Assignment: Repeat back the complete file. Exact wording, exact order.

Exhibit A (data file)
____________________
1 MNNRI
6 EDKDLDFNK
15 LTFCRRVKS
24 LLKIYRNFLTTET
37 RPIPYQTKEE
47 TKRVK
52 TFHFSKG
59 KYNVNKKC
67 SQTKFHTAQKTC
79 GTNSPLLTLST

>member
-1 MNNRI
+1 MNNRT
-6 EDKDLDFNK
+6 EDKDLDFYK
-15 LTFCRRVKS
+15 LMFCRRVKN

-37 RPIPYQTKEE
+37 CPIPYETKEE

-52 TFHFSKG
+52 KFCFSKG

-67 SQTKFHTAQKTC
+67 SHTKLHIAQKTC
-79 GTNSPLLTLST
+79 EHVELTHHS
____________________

1 MNNRI
6 EDKDLDFNK
15 LTFCRRVKS
24 LLKIYRNFLTTET
37 RPIPYQTKEE
47 TKRVK
52 TFHFSKG
59 KYNVNKKC
67 SQTKFHTAQKTC
79 GTNSPLLTLST

>member
-1 MNNRI
+1 MNNRT
-6 EDKDLDFNK
+6 EDKDLDFYK
-15 LTFCRRVKS
+15 LMFCRRVKN

-37 RPIPYQTKEE
+37 CPIPYETKEE

-52 TFHFSKG
+52 KFCFSKG

-67 SQTKFHTAQKTC
+67 SHTKLHIAQKTC
-79 GTNSPLLTLST
+79 EHVELTHHS